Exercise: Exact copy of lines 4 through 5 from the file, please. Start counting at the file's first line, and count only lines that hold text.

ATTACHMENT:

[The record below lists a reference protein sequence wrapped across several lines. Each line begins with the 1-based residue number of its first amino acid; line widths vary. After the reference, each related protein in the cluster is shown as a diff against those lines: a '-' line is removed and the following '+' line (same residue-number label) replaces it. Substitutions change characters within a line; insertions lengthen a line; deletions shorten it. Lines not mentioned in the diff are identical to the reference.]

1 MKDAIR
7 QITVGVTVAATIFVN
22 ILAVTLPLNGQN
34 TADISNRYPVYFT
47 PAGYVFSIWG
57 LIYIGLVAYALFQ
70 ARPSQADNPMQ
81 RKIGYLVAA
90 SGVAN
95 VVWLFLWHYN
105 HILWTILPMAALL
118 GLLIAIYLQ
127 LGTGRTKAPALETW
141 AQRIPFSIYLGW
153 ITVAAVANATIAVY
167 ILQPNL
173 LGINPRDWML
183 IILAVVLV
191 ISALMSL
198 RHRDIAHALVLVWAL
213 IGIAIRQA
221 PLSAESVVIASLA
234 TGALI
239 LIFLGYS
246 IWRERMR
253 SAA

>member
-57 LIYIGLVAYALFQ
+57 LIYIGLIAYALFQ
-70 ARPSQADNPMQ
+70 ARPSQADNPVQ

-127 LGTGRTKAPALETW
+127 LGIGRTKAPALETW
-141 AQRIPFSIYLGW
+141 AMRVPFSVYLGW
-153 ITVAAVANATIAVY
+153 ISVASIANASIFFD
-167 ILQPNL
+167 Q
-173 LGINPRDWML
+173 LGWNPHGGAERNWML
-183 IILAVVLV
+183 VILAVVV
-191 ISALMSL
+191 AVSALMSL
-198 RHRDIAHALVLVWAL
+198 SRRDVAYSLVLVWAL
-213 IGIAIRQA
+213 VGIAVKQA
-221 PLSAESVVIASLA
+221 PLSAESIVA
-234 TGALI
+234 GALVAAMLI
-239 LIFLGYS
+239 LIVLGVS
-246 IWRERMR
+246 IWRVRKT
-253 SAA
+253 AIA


22 ILAVTLPLNGQN
34 TADISNRYPVYFT